Hungry While Roaming: Italy
Updated: Aug 11, 2022
Local food stories from around the world
Food is culture
Ever since my first trip to Europe 25 years ago, I've been obsessed with the food & drink from other countries. As this obsession grew into a passion, it also raised many questions.
Why does the food taste so good when you travel? Are you simply wrapped up in the experience? Do your taste buds adjust their expectations to each time zone? Are the ingredients and preparations simply better in some places?
With each distance traveled, eating and cooking foods from around the world, I do my best to document and share these experiences. For me, traveling and eating are closely linked to learning about the local culture. I've always enjoyed visiting the local restaurants, meeting the chefs, and then shopping in local markets. I would stuff my carry-on with as many local ingredients as possible, with the goal to re-create these dishes when I returned home.
Following my first trip to Italy in 2000, I brought back a bottle of olive oil from Luca Italy and rationed it for over two years. I would splash just a small drizzle on my pasta, close my eyes, and imagine myself at a trattoria in Tuscany. I knew the taste degraded over the months, yet I wanted to extend my Italy travel experience on my tongue for as long as possible.
One of the benefits of starting a travel podcast/blog is I now have the time to take these ingredients and enjoy them every single day. Each country we encounter offers new, unique delicious foods that remind me why we made the decision to slow travel the world.
The goal of this blog is to bring local food stories from the countries we roam.
Let's start with one of my favorite food countries in the world, Italy where we spent nearly a month eating some of the best food on the planet!
Cooking & eating in Sicily
Being in the land of delicious ingredients, I was excited to try my hand at some pasta dishes. Left we have Pasta Carbonara and right Pasta Amatriciana. Both dishes traditionally use Spaghetti or Bucatini and originate from Rome, yet I broke tradition and used fresh tubular pasta which is very common in Sicily stores, and since we were both C'ho fame! I made the sauces I was most familiar with.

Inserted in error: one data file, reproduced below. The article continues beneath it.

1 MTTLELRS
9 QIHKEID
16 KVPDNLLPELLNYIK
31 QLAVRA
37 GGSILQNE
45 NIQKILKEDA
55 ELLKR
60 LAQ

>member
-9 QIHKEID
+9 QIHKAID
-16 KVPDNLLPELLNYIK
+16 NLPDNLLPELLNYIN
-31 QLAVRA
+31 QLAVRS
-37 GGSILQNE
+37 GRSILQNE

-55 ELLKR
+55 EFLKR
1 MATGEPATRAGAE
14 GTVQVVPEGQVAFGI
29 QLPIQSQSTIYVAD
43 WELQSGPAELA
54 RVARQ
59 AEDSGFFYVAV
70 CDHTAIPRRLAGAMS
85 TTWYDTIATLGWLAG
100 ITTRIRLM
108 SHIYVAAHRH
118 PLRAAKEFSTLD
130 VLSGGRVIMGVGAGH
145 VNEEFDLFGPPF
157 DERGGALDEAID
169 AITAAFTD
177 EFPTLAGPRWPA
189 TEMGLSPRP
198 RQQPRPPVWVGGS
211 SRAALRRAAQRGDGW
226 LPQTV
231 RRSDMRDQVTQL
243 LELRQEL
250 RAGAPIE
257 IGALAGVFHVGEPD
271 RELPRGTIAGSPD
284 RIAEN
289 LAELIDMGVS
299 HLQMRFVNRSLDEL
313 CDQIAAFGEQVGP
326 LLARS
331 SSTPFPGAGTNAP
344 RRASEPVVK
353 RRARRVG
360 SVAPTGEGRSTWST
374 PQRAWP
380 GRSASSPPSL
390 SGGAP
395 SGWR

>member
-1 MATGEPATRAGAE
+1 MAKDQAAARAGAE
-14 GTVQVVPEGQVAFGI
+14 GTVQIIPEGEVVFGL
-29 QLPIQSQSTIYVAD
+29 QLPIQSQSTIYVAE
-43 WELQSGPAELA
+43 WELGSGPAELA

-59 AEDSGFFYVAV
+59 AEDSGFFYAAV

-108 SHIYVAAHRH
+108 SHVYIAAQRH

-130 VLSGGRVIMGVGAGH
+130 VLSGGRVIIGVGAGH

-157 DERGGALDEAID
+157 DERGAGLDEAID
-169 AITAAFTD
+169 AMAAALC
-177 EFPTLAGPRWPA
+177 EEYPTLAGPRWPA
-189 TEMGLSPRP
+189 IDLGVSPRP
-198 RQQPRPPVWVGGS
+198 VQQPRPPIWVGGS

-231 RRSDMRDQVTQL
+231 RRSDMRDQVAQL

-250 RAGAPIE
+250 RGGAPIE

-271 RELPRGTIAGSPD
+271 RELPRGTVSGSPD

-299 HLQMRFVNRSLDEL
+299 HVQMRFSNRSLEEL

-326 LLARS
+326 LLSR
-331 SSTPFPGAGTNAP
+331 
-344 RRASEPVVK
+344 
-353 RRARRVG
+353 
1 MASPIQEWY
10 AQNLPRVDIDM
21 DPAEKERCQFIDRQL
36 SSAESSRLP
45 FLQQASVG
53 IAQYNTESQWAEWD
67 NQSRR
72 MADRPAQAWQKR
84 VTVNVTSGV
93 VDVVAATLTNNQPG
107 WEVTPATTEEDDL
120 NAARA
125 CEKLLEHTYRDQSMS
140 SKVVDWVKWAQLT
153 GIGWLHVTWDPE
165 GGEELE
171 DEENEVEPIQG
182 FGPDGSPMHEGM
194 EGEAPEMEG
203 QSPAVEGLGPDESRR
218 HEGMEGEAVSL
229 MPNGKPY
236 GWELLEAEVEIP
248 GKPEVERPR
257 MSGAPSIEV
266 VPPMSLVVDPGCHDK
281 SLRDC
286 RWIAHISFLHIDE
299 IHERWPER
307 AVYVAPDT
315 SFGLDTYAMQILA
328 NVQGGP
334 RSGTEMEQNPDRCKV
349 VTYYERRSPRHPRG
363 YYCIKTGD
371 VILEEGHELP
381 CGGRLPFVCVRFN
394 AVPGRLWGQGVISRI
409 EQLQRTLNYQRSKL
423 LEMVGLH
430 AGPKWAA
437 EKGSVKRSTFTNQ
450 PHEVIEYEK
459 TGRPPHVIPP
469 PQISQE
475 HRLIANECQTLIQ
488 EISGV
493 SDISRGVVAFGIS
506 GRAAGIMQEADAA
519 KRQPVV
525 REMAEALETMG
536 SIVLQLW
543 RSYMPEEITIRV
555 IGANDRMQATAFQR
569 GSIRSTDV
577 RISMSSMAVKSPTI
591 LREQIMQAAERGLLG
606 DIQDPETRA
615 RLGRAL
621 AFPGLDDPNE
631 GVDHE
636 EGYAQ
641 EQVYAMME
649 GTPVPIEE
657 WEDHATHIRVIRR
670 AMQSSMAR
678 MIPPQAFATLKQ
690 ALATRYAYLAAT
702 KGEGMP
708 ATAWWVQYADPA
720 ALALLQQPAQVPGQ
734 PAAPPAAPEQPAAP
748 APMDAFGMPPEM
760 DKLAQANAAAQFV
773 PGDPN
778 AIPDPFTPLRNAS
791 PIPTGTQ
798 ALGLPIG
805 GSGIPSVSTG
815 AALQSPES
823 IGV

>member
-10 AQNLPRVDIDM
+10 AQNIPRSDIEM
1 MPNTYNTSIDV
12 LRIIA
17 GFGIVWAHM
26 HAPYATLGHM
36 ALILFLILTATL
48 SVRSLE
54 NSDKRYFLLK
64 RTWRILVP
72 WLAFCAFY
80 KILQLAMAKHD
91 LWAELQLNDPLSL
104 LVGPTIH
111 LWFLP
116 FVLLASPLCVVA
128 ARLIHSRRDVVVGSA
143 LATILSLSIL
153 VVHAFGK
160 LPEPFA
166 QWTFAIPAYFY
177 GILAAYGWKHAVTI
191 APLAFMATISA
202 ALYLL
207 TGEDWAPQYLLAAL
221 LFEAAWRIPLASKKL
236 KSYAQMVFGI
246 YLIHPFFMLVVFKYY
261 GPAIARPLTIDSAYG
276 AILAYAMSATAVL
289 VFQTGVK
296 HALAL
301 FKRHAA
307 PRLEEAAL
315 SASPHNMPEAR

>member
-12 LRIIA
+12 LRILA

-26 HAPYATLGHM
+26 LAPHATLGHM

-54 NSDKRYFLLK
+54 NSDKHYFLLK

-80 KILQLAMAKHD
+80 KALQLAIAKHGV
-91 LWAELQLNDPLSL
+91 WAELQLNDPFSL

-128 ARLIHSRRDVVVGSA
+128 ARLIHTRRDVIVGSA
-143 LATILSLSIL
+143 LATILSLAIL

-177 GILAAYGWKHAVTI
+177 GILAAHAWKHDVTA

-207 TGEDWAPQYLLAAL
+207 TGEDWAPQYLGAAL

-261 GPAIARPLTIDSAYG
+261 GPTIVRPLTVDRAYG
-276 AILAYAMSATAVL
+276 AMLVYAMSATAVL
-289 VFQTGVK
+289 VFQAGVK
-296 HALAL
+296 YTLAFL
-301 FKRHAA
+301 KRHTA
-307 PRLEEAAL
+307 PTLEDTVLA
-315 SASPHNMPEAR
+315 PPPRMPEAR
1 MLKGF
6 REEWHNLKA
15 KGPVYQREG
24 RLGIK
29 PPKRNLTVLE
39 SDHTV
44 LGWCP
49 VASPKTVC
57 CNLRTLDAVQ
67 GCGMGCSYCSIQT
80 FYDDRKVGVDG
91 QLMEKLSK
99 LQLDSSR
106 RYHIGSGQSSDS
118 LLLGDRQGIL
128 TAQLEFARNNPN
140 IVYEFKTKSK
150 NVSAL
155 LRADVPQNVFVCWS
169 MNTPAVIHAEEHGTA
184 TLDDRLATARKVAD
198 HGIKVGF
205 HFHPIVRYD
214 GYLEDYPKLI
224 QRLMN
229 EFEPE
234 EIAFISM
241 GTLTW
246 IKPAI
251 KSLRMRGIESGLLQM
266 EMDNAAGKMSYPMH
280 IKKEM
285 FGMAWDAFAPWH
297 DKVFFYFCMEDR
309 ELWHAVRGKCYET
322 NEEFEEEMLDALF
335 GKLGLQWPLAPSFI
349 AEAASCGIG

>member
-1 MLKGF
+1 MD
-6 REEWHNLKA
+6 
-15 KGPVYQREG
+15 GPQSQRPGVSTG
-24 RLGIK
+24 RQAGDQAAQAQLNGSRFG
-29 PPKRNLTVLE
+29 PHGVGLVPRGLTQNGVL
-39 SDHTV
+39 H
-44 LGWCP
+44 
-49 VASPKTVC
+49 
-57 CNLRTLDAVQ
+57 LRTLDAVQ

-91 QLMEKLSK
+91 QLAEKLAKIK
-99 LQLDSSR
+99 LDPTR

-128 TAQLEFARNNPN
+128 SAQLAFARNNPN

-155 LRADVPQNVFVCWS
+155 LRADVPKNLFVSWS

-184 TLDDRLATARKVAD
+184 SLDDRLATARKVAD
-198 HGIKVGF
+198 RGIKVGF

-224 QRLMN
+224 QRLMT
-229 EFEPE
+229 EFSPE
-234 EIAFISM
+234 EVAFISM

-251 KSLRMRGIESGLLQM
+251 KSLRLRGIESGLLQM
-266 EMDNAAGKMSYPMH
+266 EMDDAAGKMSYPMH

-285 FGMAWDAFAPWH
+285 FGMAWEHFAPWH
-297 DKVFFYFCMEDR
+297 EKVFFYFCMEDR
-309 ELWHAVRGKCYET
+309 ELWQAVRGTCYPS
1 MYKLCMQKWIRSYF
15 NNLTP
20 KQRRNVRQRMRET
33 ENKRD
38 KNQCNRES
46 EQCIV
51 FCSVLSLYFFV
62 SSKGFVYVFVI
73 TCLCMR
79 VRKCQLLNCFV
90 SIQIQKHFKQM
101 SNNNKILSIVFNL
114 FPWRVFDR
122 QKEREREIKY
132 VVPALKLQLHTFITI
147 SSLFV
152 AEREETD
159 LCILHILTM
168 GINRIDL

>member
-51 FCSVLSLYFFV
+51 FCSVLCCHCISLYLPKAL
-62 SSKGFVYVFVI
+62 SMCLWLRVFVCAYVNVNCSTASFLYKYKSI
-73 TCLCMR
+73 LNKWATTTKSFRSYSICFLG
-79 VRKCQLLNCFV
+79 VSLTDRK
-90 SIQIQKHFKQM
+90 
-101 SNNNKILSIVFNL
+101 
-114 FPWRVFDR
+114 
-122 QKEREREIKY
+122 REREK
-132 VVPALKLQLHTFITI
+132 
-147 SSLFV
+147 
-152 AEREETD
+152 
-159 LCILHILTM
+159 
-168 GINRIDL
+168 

In Catania, we shopped exclusively at Penny markets, which had a wide variety of local ingredients at affordable prices. The star of the show was the AMAZING 30-cent bread available at the local bakeries called Fornos, located all over Catania. This bread has a beautiful crunchy and caramel crust with an amazing air-pocket-filled fluffy interior which I enjoyed every day while in Sicily.
Eating out in Catania
One of our favorite places to dine out at in Catania was Trattoria La Pentolaccia. First up we tried the antipasto as seen in the left picture. The roasted and marinated vegetables explode with concentrated flavor. Christy and I remarked how delicious and different this was in comparison to Italian antipasti in the US. Next up was a selection of delicious plates of pasta with perfect texture, coated with just the right amount of sauce. I typically start with the most basic sauce, so I opted for the tomato basil which was tremendous, yet after sneaking a few bites from Christy's Pasta Ala Norma, coated with fluffy Ricotta Salata, I knew we would return to re-experience this pasta that truly was the star of the show.
The friendly and attentive wait staff at La Pentolaccia take care of you like family. When we were all stuffed and smiling, our waiter brought two shots of grappa, that will make you forget your hat...at least it did for me when I had to return a few minutes later to collect.
We visited La Pentolaccia three times during our two-week stay in Catania, each time ordering Pasta Ala Norma, Spaghetti Carbonara, homemade grilled sausages, and chicken with lemon. Everything was delicious, fully satisfying, and delivered with precision. FYI - they do have grilled horse steak on the menu for the adventure seekers but we both stuck with the classics.
Do yourself a favor, If you ever find yourself in Catania Sicily, don't question anything, go to La Pentolaccia, ask for Giuseppe and get ready to eat.
Hear more about this amazing meal here:
Sicily street food